It’s in the wake of 1967 that Arafat and his contemporaries searched for legitimacy. They went to the Arab League in 1974 and had the PLO declared the “sole legitimate representative of the Palestinian people,” a description they continue to tout today. This constant reassertion of their primacy in Palestinian nationalism was not only directed at any local leadership sprouting up in the West Bank or Gaza that might try to challenge the exiled leadership, but also at their Arab neighbors. The PLO in exile, first in Jordan but then in Lebanon and Tunisia, was an organization constantly subjected to external meddling. Not until Jordan renounced its claim to the West Bank in 1988 did the PLO issue a declaration of independence and initiate the process that would lead them to sign the Oslo Accords with Israel in the early 1990s.
It is in this post-Six Day War history that the PLO’s troubled relationship with its regional neighbors was born, and it’s this history that the U.S. and Israel must account for today. In recent months, talks of an “outside-in” approach to the Israeli-Palestinian peace process have resurfaced. The formula, in essence, seeks to bypass the local Palestinian leadership in favor of outside actors (notably Jordan and Egypt) pressuring the Palestinians to make peace. Israel’s budding relations with its Arab neighbors have made this proposition all the sweeter, but it is a non-starter for Arafat’s successor, Mahmoud Abbas, and the modern day PLO. The story of the Palestinian national project in the fifty years since 1967 has been, in part, one based on rebuffing external meddling in order to re-assert the titles of “sole” and “legitimate” representatives of their people.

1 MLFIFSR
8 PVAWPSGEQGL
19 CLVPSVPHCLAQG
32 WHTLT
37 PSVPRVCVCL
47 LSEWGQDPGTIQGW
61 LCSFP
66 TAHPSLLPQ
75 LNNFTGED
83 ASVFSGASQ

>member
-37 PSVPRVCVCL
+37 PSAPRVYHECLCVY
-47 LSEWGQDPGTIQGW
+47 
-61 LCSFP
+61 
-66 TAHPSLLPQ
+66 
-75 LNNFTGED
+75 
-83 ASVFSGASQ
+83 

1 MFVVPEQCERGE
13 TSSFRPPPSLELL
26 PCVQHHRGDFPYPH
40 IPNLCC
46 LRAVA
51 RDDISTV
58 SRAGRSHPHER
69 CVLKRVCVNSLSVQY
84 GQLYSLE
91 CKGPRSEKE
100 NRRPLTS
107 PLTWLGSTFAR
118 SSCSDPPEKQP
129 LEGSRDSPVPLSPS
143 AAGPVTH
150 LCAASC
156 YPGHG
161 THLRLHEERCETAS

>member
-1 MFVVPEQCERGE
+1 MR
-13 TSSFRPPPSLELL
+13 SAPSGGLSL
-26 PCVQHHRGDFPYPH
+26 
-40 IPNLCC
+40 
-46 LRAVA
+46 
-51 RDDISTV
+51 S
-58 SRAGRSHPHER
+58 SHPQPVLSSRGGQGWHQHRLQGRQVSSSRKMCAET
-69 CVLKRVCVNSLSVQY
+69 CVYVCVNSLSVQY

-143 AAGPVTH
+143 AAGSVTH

When Egypt initiated the creation of the Palestine Liberation Organization at the Arab League in 1964, most in Yasser Arafat’s camp viewed it with suspicion. “We considered the PLO to be an Arab instrument and [its military wing] a part of the Arab armies,” one of Arafat’s associates recalled. “In view of our experiences with the Arabs…we feared that the PLO would kill or diver the awakening of our people.” Yet with Egypt’s humiliating defeat in the Six Day War came opportunity for Arafat and his Fatah party. His movement had emerged from the war not only unscathed, but emboldened. After repelling an Israeli attack a year later at the Battle of Karameh in Jordan, one historian wrote Fatah’s image “as the organization responsible for redeeming Arab honor was revitalized.” Arafat and his Fatah party used this momentum to take control of the PLO the following year, and they haven’t relinquished their grip on the body since. The Six Day War, in some ways, initiated the marriage of Arafat, Fatah, and the PLO.
Grant Rumley is a research fellow at the Foundation for Defense of Democracies, where he focuses on Palestinian politics. He is the co-author of The Last Palestinian: The Rise and Reign of Mahmoud Abbas (Prometheus, 2017).